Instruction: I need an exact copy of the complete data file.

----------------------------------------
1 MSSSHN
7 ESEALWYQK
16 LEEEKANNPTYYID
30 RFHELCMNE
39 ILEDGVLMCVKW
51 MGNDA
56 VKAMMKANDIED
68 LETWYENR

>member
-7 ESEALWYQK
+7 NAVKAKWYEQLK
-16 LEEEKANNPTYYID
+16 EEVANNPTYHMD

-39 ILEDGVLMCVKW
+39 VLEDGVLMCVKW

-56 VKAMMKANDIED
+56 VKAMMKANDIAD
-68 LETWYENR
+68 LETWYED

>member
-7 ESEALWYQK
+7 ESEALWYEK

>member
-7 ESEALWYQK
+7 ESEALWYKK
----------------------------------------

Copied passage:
1 MSSSHN
7 ESEALWYQK
16 LEEEKANNPTYYID
30 RFHELCMNE
39 ILEDGVLMCVKW
51 MGNDA
56 VKAMMKANDIED
68 LETWYENR

>member
-7 ESEALWYQK
+7 NAVKAKWYEQLK
-16 LEEEKANNPTYYID
+16 EEVANNPTYHMD

-39 ILEDGVLMCVKW
+39 VLEDGVLMCVKW

-56 VKAMMKANDIED
+56 VKAMMKANDIAD
-68 LETWYENR
+68 LETWYED

>member
-7 ESEALWYQK
+7 ESEALWYEK

>member
-7 ESEALWYQK
+7 ESEALWYKK